You are currently viewing 5 Ways to Show Your Clients You Care

5 Ways to Show Your Clients You Care

The following post is from Lisa of Working Naked: 5 Ways to Show Your Clients You Care

My friend’s grandma used to say, “Don’t do special for me.” She didn’t want anyone to make a fuss over her because she knew her family cared and didn’t need anyone to prove it to her.

What about your clients? Do they know you care? Meeting your client’s needs, completing their projects on time, and helping their business grow are part of your commitment to your clients. It’s also one way to show your clients indirectly that you truly take an interest in them. Consider these five easy, inexpensive, yet more direct ways to show your clients that you care.

#1 Congratulate your clients on milestone events.

When a client is celebrating a birthday, anniversary, or promotion, you can send an e-card, but a card you send via snail mail can mean even more. Don’t just sign the card…include a short, personal note. Although you’ll want to acknowledge happy occasions, don’t forget the sad ones. One of my clients recently lost her husband to cancer, so I sent her a card and made a donation to the charity included in her husband’s obituary. It was a small gesture, but I wanted her to know that I was thinking of her during a difficult time for her and her family.

#2 Keep in touch with your clients on a regular basis.

You don’t need to meet with your clients in person or talk with them via Skype or over the phone every week. Instead, be creative. Think of ways to let your clients know you’re available to meet their needs. You could send your clients a monthly newsletter (after you ask if you can add them to your email list) or forward articles from online magazines or newspapers that relate to your clients. Keep it low-key, and at all costs, avoid being pushy. The goal is to be a resource for your clients but to do so without being annoying.

#3 Send business anniversary cards to celebrate the date you and your client started working together.

I know this seems corny and sentimental and isn’t appropriate for all clients, but the right clients will appreciate a card or a brief e-mail from you showing you care. Keep in mind how unusual that gesture is. In fact, it’s so unusual they’ll probably remember it for a long time. Look for the date in your calendar or in your files. If you’re looking for a way to stand out from your competitors, acknowledging your anniversary date is a good place to start.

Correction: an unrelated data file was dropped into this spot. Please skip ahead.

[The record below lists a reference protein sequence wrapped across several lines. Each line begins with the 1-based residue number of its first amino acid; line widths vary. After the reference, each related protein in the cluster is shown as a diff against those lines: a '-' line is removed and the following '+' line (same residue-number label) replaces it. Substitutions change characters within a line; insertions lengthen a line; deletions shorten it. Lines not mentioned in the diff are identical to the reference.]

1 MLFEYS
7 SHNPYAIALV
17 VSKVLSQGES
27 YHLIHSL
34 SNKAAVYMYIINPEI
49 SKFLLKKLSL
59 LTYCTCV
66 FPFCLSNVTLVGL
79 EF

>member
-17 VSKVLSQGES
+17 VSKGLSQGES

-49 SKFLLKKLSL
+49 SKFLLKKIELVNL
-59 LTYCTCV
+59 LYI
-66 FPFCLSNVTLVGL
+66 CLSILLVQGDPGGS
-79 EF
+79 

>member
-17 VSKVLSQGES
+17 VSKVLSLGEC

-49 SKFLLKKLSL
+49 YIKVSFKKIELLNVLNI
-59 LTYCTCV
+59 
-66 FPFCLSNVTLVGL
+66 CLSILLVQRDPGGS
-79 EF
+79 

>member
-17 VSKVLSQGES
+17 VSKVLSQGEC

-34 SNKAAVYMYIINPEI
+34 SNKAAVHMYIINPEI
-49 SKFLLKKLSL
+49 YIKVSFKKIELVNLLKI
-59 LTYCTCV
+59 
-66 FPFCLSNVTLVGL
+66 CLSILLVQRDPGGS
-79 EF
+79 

#4 Use your detective skills to discover your client’s hobbies and interests.

Some of your clients may be avid golfers, experts at playing Angry Birds, or dedicated movie buffs. After you complete a big project, send your client a thank you gift that appeals to him or her. Or you could make a donation to your client’s favorite charity. Make sure his or her company doesn’t have a policy against accepting gifts. You don’t want your client to misunderstand the meaning behind your gesture or get fired because they accepted a gift from you.

#5 Include your clients in non-business activities.

Most of your client interactions may be strictly business and limited to short meetings. The next time you’re invited to a business event or have extra tickets to a sporting event, consider inviting a client to go with you. I’ve invited clients to breakfast meetings and to hear guest speakers at different events. While you’re out with your client, do your best to avoid talking about business. You’re there to connect, not sell.

Undoubtedly your clients know that you have their best interests at heart. You can assume they know you care about them and that you want them to succeed, or you can take steps to make sure they know how much you care.

Is there something special or memorable you’ve done for a client?

Home office expert Lisa Kanarek is the founder of and the author of five books about working from home, including Organize Your Home Office For Success. Lisa works with entrepreneurs and home-based employees through seminars and individual consultations to create functional home offices that meet each individual’s working style.